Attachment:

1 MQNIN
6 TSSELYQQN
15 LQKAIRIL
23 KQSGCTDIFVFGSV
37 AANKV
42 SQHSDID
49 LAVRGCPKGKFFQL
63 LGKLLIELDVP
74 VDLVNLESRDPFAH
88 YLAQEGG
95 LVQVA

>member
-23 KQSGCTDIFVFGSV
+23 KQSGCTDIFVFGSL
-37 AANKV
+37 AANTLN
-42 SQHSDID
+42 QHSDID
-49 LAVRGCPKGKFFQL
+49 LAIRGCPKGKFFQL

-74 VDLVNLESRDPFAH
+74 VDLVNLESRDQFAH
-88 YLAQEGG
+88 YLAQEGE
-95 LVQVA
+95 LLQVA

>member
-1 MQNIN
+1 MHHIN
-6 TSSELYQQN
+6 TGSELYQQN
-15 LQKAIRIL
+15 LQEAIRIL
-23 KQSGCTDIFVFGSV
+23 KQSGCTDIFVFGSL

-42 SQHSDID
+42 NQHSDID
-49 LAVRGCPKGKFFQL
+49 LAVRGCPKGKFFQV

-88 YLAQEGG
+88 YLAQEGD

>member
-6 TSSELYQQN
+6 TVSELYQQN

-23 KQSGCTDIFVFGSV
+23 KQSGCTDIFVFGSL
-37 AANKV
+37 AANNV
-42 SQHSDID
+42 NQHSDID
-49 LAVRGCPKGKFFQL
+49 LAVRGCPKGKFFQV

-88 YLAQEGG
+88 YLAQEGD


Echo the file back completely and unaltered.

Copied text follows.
1 MQNIN
6 TSSELYQQN
15 LQKAIRIL
23 KQSGCTDIFVFGSV
37 AANKV
42 SQHSDID
49 LAVRGCPKGKFFQL
63 LGKLLIELDVP
74 VDLVNLESRDPFAH
88 YLAQEGG
95 LVQVA

>member
-23 KQSGCTDIFVFGSV
+23 KQSGCTDIFVFGSL
-37 AANKV
+37 AANTLN
-42 SQHSDID
+42 QHSDID
-49 LAVRGCPKGKFFQL
+49 LAIRGCPKGKFFQL

-74 VDLVNLESRDPFAH
+74 VDLVNLESRDQFAH
-88 YLAQEGG
+88 YLAQEGE
-95 LVQVA
+95 LLQVA

>member
-1 MQNIN
+1 MHHIN
-6 TSSELYQQN
+6 TGSELYQQN
-15 LQKAIRIL
+15 LQEAIRIL
-23 KQSGCTDIFVFGSV
+23 KQSGCTDIFVFGSL

-42 SQHSDID
+42 NQHSDID
-49 LAVRGCPKGKFFQL
+49 LAVRGCPKGKFFQV

-88 YLAQEGG
+88 YLAQEGD

>member
-6 TSSELYQQN
+6 TVSELYQQN

-23 KQSGCTDIFVFGSV
+23 KQSGCTDIFVFGSL
-37 AANKV
+37 AANNV
-42 SQHSDID
+42 NQHSDID
-49 LAVRGCPKGKFFQL
+49 LAVRGCPKGKFFQV

-88 YLAQEGG
+88 YLAQEGD